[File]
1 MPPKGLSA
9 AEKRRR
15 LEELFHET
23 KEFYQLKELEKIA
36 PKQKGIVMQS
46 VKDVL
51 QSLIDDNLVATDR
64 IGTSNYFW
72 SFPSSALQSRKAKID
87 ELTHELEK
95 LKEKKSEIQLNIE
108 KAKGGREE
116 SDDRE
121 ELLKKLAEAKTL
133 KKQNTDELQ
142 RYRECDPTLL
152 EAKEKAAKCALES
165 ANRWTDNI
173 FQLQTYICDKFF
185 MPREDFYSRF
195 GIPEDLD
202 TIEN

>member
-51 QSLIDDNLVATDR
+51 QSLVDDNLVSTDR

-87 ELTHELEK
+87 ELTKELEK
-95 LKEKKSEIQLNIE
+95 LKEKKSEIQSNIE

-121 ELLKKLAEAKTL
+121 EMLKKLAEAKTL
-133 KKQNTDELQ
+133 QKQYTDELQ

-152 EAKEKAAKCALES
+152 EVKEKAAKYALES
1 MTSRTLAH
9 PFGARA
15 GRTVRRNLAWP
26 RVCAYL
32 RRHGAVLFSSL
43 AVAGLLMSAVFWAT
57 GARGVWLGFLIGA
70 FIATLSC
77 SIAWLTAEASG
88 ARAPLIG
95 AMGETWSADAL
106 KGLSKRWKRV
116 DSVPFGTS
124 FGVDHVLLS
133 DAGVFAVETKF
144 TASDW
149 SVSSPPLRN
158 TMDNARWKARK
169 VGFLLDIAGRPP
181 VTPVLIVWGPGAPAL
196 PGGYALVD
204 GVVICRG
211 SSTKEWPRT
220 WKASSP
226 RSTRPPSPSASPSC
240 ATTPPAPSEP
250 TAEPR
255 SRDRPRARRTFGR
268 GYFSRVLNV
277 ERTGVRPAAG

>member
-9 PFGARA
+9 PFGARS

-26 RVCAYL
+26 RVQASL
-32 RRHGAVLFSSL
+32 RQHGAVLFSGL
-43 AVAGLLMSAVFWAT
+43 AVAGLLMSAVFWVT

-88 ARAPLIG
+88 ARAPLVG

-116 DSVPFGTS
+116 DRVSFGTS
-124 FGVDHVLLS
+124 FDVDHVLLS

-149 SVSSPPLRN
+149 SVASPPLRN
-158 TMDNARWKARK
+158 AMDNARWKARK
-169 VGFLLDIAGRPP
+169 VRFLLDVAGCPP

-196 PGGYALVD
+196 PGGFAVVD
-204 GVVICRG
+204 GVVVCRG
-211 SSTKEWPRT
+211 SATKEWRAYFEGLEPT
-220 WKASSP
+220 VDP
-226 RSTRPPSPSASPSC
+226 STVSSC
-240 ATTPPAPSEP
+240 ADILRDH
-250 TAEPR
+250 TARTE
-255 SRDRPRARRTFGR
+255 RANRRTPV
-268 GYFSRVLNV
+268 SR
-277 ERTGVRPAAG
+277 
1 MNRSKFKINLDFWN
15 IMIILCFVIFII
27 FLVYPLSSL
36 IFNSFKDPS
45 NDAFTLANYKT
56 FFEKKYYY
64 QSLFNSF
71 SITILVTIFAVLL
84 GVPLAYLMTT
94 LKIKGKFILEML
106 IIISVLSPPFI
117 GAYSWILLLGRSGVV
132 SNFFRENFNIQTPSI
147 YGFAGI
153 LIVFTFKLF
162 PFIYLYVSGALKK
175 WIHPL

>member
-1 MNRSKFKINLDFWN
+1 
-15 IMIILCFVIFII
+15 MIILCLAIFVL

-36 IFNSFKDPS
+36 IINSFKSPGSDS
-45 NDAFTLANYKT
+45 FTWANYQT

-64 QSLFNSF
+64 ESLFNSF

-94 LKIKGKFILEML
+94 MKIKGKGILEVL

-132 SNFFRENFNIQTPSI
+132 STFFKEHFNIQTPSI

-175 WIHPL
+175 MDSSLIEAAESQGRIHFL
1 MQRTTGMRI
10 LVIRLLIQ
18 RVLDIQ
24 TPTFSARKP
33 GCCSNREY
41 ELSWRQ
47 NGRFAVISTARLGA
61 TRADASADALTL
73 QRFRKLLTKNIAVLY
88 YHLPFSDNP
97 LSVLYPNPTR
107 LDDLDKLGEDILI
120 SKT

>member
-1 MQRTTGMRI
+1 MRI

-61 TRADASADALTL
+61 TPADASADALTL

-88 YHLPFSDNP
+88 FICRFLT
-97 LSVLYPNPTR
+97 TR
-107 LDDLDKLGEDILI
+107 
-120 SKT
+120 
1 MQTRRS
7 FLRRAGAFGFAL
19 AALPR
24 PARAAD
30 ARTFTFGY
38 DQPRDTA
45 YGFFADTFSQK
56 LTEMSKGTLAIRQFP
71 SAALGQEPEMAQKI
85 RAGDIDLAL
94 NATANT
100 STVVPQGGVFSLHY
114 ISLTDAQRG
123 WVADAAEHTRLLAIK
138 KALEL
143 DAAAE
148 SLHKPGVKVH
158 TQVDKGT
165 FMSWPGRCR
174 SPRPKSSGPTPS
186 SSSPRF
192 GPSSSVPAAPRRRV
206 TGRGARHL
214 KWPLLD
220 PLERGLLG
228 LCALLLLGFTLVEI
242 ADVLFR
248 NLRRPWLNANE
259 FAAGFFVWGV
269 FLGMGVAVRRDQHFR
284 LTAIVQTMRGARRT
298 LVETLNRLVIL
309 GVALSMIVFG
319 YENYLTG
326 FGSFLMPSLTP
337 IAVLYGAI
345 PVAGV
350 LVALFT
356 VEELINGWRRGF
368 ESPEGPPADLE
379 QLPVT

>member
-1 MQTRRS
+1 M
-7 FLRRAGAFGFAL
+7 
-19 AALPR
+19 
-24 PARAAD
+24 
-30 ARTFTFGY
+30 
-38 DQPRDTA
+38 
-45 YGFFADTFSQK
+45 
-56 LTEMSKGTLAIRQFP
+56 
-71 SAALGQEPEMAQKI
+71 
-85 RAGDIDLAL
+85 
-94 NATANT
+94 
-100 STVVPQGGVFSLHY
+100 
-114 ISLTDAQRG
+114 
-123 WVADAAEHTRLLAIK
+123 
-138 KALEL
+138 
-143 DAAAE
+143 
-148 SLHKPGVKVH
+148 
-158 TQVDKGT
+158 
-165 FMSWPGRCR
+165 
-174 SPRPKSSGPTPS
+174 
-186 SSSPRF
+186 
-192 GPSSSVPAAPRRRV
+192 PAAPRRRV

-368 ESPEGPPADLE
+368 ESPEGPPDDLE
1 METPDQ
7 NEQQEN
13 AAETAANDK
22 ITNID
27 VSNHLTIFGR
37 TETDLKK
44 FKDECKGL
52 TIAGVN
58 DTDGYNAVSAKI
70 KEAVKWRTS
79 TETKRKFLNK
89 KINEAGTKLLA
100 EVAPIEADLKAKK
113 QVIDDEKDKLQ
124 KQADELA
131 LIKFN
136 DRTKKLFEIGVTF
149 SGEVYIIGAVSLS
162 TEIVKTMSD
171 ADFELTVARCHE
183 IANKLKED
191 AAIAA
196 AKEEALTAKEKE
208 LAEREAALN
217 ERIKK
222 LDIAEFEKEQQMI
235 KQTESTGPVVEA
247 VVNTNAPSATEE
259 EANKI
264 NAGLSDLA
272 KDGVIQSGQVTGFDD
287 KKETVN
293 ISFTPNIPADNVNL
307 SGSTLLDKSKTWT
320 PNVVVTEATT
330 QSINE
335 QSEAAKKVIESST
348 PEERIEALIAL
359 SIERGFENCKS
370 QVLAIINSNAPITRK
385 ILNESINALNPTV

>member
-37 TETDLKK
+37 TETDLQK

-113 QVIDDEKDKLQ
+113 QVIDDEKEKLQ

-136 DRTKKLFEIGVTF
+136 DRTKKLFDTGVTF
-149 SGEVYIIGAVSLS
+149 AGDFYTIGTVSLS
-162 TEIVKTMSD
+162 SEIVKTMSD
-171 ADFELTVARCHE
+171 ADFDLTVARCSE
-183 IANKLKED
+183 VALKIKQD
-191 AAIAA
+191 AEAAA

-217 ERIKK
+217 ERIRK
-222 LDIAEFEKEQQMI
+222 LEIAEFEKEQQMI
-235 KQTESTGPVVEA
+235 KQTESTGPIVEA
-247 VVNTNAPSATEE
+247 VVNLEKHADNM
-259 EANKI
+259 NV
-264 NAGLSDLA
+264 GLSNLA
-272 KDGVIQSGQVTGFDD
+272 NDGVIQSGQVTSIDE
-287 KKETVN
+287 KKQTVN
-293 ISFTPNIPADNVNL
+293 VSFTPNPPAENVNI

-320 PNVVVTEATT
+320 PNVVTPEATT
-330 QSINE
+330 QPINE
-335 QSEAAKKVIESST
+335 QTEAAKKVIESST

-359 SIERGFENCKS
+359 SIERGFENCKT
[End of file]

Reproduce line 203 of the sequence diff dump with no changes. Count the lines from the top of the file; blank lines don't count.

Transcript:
345 PVAGV